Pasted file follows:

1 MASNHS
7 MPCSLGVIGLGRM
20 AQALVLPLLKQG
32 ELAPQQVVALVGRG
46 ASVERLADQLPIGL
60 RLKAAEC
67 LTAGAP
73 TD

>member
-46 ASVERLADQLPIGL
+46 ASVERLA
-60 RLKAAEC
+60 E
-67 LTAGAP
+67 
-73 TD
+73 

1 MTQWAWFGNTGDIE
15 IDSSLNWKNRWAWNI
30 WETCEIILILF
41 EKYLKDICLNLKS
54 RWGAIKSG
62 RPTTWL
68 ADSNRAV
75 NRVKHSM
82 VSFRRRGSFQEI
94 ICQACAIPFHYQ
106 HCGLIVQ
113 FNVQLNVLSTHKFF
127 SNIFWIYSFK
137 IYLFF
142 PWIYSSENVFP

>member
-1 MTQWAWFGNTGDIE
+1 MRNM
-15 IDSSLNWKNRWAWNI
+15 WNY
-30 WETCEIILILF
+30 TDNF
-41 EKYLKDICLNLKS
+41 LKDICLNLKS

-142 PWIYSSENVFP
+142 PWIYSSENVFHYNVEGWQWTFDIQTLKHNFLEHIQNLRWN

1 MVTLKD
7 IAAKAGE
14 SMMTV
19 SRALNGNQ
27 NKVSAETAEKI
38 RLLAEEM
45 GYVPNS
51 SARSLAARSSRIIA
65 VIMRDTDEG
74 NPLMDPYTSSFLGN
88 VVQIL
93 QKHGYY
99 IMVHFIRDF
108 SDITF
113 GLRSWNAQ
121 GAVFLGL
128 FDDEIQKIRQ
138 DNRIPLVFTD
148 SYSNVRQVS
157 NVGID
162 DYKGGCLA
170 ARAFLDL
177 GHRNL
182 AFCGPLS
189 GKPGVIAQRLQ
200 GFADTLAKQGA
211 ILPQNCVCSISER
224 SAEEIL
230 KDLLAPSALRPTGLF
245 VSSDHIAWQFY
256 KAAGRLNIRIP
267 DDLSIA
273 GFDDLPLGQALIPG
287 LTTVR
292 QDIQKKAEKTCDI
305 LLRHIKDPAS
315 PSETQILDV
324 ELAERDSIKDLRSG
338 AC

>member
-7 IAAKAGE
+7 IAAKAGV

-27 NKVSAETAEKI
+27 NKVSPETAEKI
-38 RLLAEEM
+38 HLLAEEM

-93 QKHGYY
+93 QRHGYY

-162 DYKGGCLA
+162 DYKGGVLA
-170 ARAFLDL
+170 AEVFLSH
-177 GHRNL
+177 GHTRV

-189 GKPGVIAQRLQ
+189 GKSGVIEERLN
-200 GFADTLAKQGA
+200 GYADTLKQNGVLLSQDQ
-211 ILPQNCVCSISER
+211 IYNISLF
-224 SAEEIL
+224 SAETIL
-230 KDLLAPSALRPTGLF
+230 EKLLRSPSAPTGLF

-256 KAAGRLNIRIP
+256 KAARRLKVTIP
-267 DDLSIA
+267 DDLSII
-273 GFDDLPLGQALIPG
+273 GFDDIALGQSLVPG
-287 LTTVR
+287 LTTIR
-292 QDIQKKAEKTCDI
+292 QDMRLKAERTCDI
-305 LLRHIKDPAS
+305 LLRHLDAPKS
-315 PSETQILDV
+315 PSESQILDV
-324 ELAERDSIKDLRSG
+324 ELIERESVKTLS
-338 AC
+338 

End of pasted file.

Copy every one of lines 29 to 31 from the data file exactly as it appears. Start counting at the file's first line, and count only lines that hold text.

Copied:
113 FNVQLNVLSTHKFF
127 SNIFWIYSFK
137 IYLFF